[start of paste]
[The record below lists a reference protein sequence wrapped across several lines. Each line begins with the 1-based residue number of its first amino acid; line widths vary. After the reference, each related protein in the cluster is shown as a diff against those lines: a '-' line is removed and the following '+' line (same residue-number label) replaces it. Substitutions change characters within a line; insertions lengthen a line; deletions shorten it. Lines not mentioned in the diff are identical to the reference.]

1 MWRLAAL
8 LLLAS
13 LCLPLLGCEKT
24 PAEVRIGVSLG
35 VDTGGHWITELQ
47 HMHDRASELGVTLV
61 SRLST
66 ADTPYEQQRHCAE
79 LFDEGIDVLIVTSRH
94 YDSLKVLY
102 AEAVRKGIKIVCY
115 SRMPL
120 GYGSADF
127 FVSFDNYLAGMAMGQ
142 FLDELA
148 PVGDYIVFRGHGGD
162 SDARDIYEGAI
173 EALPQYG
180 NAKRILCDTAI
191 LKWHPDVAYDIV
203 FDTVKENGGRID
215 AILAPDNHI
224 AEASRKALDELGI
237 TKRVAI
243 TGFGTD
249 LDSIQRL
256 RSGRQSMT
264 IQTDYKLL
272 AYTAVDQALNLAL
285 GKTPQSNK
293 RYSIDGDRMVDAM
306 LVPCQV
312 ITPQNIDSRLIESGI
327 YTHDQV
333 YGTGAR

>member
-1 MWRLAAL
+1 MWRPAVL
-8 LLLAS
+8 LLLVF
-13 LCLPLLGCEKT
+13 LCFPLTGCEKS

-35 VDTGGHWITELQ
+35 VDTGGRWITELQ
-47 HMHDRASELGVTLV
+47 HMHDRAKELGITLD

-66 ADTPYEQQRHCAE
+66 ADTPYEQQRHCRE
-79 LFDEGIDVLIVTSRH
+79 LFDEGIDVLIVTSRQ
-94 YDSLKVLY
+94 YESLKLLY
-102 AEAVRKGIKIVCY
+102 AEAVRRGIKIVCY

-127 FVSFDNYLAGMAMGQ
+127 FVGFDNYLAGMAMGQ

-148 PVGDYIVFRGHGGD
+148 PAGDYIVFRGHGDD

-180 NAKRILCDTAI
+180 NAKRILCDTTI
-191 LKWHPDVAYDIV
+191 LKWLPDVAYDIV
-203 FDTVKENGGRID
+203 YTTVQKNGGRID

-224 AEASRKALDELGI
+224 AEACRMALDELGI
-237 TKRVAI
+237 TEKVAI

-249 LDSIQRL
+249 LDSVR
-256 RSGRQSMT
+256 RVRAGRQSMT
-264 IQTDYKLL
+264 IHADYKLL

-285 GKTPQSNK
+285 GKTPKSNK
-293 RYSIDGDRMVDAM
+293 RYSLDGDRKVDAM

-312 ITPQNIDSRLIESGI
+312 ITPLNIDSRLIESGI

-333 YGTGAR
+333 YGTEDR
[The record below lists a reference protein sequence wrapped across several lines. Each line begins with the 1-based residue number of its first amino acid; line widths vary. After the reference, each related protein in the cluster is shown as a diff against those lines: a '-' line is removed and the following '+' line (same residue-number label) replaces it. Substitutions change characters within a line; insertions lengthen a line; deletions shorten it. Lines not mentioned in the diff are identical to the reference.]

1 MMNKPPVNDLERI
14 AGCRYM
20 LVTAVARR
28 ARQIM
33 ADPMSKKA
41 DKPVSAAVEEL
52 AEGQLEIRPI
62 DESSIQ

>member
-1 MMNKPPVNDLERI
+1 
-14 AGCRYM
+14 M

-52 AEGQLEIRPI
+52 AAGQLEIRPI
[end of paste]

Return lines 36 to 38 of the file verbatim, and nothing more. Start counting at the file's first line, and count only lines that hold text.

333 YGTGAR

>member
-1 MWRLAAL